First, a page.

My mandate at this stage is to be very focused on South Africa and to make sure we provide the best value for our readers, grow their experience and build an amazing business here. At the same time this will be the key guide to potential expansion, but there are no immediate plans to expand into Africa.


Any challenges you have seen in the industry?

We currently reach 60% of all the internet users who come to our site once a week. How do we ensure that they get a better and seamless experience and offer them the things they want? Most importantly how do we get new users to experience the power of the internet and the power of Gumtree and what that can offer them? That is where my passion lies:

We are very confident in the current internet user base, and we have a good penetration and brand awareness. Through research, 99% of internet users know what Gumtree is. I want to ensure we get the new internet users and educate them.

We see users who have gotten their first job and rented [their first] house through Gumtree, bought stuff for that house from the site and bought their first car through the site.


What is the mobile strategy for Gumtree?

We play in a lot of different markets in the world. South Africa and Africa is unique in some ways. We do have a focused South African strategy: to have a light and fast mobile solution. You will be seeing new [developments from] us in the next couple of months.


What is the future of eCommerce in Africa?

Classifieds as a general meeting place online are an amazing opportunity. We have only scratched the surface with usage and engagement. My opinion about classifieds is that it is way up in the food chain in anyone’s activities on the internet. It’s search but with real tangible items attached to it. We will continue to improve and entrench our service into the daily routine in people’s lives and if we do get that right then this is an absolutely huge opportunity.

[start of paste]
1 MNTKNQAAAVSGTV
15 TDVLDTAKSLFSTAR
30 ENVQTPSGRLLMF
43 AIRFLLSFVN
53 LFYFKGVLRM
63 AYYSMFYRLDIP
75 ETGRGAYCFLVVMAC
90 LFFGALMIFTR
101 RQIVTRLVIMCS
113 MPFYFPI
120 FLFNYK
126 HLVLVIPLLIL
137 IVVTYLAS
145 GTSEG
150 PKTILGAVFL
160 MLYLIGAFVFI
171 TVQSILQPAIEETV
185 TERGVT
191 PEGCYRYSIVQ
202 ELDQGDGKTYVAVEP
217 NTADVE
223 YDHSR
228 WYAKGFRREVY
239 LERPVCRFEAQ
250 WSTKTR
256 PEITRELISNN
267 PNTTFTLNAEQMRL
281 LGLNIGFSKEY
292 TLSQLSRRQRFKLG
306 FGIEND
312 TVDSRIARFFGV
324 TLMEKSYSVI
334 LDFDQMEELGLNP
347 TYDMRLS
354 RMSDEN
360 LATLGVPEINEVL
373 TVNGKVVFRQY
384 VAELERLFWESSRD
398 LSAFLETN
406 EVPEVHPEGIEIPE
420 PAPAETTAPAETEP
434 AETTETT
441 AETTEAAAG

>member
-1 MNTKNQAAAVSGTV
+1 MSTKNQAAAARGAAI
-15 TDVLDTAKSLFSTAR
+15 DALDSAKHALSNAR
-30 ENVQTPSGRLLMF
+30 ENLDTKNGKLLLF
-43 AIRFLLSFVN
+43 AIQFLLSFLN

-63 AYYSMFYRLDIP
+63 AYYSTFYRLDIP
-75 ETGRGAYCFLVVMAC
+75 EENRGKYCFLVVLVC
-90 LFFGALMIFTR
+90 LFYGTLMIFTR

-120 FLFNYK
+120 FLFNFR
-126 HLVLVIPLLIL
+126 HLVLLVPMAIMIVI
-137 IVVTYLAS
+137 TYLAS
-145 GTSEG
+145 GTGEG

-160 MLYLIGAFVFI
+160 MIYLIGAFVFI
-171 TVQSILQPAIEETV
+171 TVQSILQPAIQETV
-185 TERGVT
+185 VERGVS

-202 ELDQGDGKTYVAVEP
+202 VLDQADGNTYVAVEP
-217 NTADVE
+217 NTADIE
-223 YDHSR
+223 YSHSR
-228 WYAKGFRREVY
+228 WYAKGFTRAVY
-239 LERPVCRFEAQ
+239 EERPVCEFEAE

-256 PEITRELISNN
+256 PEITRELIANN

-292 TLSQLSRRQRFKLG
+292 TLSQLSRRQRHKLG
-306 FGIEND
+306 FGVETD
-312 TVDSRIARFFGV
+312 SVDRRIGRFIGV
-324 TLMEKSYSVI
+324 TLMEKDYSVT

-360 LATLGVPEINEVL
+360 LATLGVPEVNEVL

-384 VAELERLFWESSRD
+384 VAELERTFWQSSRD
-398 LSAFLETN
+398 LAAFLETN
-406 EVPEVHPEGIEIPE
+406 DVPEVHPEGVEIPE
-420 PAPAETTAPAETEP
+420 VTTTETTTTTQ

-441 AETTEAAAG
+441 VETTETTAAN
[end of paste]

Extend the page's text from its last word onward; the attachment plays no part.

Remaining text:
With eCommerce there are more challenges, because you have logistics and you’ve got payments which makes it a complex business model. We will keep innovating and offer value.


What about the constant issue of lack of appropriate online payments in Africa?

Payment is the biggest concern in eCommerce. In Africa ‘mobile-payment’ is the buzz word and there are many companies that are getting into that space. PayPal is a huge player and I hope that I will be one of the guys who will bring it here.

With online platform players it is very important that whatever we do, we keep the users in mind and educate them on how to engage on the platform. From the 2.5 million ads we have seen on our platform, potential scams are around eight. So we need to educate users and tell them how to engage sellers on the platform.


Vincent Matinde is an international IT Journalist highlighting African innovations in the technology scene.



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Vincent Matinde

Vincent Matinde is an international IT Journalist highlighting African innovations in the technology scene.